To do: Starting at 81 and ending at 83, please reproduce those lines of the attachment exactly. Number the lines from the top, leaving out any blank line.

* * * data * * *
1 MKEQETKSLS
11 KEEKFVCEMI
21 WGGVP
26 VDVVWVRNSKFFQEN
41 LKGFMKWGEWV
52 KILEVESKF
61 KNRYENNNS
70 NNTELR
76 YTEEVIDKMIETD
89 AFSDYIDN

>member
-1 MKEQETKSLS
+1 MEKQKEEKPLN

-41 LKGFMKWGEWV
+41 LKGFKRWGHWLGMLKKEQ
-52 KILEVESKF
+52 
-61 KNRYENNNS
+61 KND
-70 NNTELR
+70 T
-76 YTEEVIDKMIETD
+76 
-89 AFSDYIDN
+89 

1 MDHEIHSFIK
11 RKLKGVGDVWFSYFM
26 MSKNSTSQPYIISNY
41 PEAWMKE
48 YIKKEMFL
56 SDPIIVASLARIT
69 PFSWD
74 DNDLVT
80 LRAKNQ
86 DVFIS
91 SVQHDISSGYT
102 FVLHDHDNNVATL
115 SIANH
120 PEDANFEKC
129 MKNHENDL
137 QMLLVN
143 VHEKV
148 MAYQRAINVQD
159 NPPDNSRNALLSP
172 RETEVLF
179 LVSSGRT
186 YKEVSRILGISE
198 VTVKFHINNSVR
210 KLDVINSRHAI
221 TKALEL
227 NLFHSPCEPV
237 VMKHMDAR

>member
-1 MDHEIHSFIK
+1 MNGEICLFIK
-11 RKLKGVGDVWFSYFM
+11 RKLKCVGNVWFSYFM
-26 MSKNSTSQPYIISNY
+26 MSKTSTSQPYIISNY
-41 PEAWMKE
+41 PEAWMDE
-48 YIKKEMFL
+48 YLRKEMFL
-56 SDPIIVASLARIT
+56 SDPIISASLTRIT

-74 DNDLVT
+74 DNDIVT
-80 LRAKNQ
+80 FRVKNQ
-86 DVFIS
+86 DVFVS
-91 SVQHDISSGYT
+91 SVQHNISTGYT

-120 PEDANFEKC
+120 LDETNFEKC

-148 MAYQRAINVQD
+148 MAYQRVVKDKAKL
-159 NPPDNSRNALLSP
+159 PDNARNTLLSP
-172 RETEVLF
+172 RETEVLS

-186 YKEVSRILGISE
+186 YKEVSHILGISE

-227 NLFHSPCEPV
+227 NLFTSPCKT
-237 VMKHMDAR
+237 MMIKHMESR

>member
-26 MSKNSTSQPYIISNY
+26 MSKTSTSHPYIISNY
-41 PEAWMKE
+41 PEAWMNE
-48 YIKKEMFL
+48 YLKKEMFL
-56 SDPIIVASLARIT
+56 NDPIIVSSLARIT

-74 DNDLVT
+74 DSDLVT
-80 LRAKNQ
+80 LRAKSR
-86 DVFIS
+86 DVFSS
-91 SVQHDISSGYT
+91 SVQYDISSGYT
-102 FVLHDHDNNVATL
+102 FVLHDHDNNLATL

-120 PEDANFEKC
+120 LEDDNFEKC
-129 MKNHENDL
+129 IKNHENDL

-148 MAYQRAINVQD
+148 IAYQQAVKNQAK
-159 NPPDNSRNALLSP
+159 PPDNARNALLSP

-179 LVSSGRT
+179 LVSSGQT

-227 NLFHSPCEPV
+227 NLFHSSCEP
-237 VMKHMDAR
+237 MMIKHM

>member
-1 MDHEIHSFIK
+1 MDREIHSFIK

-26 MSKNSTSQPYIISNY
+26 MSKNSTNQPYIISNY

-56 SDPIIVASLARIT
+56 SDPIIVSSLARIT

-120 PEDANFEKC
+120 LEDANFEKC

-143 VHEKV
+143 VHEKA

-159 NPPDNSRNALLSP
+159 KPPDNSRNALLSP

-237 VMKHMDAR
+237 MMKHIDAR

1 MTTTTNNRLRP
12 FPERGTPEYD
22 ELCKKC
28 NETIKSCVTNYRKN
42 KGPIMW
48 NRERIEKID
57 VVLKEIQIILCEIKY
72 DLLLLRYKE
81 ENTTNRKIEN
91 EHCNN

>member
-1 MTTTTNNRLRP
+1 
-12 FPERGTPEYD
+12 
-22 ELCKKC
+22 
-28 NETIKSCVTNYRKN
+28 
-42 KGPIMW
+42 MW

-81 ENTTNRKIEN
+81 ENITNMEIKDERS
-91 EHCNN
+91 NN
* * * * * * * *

+172 RETEVLS

-186 YKEVSRILGISE
+186 YKEVSHILGISE